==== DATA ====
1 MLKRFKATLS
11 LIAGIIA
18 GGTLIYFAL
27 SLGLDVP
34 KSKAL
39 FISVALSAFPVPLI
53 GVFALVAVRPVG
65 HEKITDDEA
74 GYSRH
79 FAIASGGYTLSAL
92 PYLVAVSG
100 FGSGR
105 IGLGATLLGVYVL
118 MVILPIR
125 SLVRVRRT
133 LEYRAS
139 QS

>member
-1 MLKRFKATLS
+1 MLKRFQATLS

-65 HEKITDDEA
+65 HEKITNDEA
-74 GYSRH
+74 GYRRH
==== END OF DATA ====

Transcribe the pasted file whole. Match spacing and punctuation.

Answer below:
1 MLKRFKATLS
11 LIAGIIA
18 GGTLIYFAL
27 SLGLDVP
34 KSKAL
39 FISVALSAFPVPLI
53 GVFALVAVRPVG
65 HEKITDDEA
74 GYSRH
79 FAIASGGYTLSAL
92 PYLVAVSG
100 FGSGR
105 IGLGATLLGVYVL
118 MVILPIR
125 SLVRVRRT
133 LEYRAS
139 QS

>member
-1 MLKRFKATLS
+1 MLKRFQATLS

-65 HEKITDDEA
+65 HEKITNDEA
-74 GYSRH
+74 GYRRH